Guest Opinion: Partisan N.C. Supreme Court splits more common now than in recent past

Published 9:27 am Thursday, December 16, 2021

By Mitch Kokai, Carolina Journal

Partisan splits have been three times as common this year on the N.C. Supreme Court compared to the last period when Democrats held a 4-3 advantage.

It’s a fact worth keeping in mind as the state’s highest court considers an unprecedented move. Democrats could vote to boot two new Republican members from hearing a high-profile case involving voter ID.

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When Republicans swept statewide judicial races in the 2020 election, Democrats’ Supreme Court majority dropped from 6-1 to 4-3. New GOP-affiliated Justices Tamara Barringer and Phil Berger Jr. joined the court, while Republican Paul Newby unseated Democrat Cheri Beasley to become the new chief justice.

One need look back no further than 2017-18 to review the last time Democrats held a similar 4-3 edge. At that time, the court also had a Republican chief justice. In addition to Newby, current Democratic Justices Sam “Jimmy” Ervin IV, Robin Hudson, and Michael Morgan served in that configuration of the state’s highest court.

A comparison of the two courts offers enlightening data points.

The 2017-18 court produced 155 opinions over two years. This year’s court already has released 144 opinions.

The change in caseload had no impact on the rate of unanimous rulings. In 2017-18, the seven justices agreed in the decisions for 125 cases. That’s an 81% rate of unanimity. This year, 116 unanimous rulings in 144 cases yields the same 81% rate.

At the opposite end of the spectrum, the cases that produce the closest of splits — 4-3 — have featured a more noteworthy difference.

The 2017-18 court split 4-3 in 13 cases over the course of two years. That’s roughly 8% of the court’s total rulings. Just three of the 13 splits (2% of total cases) produced party-line votes.

One was the high-profile Jan. 26, 2018, decision in Cooper v. Berger. In that case, the court’s four Democratic justices killed the Republican-led General Assembly’s plan to create a new state elections and ethics board with even bipartisan membership.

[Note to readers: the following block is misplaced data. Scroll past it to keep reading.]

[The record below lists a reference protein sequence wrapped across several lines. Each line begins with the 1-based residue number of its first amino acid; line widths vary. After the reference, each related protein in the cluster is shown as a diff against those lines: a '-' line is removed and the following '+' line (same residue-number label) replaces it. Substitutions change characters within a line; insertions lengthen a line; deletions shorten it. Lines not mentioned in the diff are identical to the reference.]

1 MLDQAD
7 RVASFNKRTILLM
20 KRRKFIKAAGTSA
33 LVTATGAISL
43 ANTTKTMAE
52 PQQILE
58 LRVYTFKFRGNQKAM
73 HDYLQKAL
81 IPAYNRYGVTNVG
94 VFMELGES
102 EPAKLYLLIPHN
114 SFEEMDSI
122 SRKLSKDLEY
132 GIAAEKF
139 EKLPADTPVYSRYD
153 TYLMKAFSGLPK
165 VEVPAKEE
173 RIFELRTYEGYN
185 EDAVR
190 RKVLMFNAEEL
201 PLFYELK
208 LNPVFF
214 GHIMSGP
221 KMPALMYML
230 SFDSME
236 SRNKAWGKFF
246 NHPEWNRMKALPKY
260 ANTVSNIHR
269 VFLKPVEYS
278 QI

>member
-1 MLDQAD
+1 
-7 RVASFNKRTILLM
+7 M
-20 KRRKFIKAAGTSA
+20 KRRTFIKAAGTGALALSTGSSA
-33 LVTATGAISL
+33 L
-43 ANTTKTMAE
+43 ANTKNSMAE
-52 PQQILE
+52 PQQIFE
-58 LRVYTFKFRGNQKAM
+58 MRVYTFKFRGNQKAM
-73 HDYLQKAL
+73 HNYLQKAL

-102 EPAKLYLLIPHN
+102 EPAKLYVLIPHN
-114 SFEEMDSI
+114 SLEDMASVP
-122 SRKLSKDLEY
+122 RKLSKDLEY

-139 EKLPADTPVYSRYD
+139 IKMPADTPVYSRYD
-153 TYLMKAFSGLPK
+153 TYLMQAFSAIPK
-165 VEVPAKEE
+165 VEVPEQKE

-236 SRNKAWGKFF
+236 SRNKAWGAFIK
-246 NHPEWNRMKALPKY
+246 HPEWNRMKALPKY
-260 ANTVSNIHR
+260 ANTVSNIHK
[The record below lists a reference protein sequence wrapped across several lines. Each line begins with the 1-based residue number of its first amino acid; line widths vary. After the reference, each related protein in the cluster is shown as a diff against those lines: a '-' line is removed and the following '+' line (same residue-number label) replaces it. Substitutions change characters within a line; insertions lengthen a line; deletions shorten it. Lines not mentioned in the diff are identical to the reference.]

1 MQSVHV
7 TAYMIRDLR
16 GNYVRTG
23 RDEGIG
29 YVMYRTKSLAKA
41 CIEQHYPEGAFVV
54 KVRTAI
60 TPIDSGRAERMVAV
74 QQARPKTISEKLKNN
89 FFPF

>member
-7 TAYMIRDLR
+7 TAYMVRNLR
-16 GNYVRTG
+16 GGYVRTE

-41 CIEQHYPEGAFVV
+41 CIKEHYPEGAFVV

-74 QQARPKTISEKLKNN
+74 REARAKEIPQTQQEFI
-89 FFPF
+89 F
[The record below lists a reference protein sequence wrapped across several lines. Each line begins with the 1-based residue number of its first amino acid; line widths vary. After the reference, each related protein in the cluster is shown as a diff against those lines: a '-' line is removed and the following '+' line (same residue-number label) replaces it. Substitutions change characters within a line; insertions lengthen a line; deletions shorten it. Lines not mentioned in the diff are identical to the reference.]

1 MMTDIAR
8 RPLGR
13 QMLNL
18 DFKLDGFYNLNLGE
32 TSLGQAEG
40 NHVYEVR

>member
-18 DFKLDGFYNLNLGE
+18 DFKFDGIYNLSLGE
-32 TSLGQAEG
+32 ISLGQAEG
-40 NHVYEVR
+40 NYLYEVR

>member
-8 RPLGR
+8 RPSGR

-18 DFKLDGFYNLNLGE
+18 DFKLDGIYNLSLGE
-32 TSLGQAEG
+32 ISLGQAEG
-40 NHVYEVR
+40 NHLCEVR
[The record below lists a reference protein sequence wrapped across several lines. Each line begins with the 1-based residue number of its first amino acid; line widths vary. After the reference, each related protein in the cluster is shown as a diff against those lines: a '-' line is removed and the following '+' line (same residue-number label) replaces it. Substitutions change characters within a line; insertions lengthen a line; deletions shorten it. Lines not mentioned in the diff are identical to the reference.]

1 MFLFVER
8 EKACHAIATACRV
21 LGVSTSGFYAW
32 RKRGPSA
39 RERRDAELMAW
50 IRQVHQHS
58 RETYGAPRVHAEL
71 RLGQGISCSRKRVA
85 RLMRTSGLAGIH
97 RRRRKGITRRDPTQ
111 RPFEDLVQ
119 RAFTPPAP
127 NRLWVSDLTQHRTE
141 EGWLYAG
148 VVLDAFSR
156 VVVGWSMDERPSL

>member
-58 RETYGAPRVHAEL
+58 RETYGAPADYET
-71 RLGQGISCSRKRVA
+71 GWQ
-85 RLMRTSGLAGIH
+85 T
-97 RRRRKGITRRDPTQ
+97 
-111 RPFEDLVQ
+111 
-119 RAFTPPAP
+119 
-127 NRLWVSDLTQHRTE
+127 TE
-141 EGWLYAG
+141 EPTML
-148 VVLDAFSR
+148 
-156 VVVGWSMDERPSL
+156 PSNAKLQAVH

But most 4-3 splits during the earlier two-year period of a slight Democratic majority did not involve party-line votes. In seven of the cases, the three Republican justices united with one Democrat — either Ervin or Morgan — to form a majority against the other Democrats. In three cases, a single Republican joined three Democrats in the majority, while one Democrat — again, either Ervin or Morgan — dissented.

Looking at 2021, the court already has split 15 times this year with a 4-3 vote. That’s 10% of the court’s total cases. Nine of those 15 (6% of the total caseload) have pitted the court’s four Democrats against its three Republicans. Among the other six cases, five have featured Morgan joining the court’s three Republicans to form a majority. In one instance, Ervin voted with the Republicans against the other Democratic justices.

The GOP-affiliated justices have voted with each other every time. That means there have been no cases this year of bipartisan splits with justices of both parties among both the majority and the dissenters. In other words, Republican justices have voted either in the majority or as a three-vote dissenting bloc.

This year’s 4-3 splits have addressed important legal issues. Morgan voted with the Republicans twice against convicted sex offenders who challenged laws mandating satellite-based monitoring. Ervin joined the Republicans to bat back a woman’s argument that she was too intoxicated to be held accountable for stealing items from a car.

Meanwhile, the court’s Democrats united against GOP colleagues in a tax ruling against the Harris Teeter grocery chain. (Barringer equated that ruling to endorsement of a state government “success tax.”) The Democratic justices also voted together against Republicans to grant a new trial for convicted murderers in a high-profile Davidson County case. It involved a baseball-bat beating death.

At some point in the coming weeks, the court will consider the fate of two state constitutional amendments approved by N.C. voters in 2018. One lowers the state’s cap on income tax rates. The other mandates photo voter identification for elections.

It’s not clear whether the case will split Republican and Democratic justices. Nor is it clear whether the case would produce a 4-3 split in any configuration.

But it’s possible that justices will not even have a full complement of seven justices to hear the case. The court is considering a motion to remove Barringer and Berger from the case against their will. That motion would require Democratic justices’ votes to succeed. They would then hold a 4-1 majority when deciding the case’s outcome.

Given the increased incidence of party-line votes this year, compared to the 2017-18 court, a vote to remove two Republican justices would be certain to raise concerns of heightened courtroom partisanship.

No one of any political persuasion should be cheering for that kind of blemish on the court’s reputation.

Mitch Kokai is senior political analyst for the John Locke Foundation.

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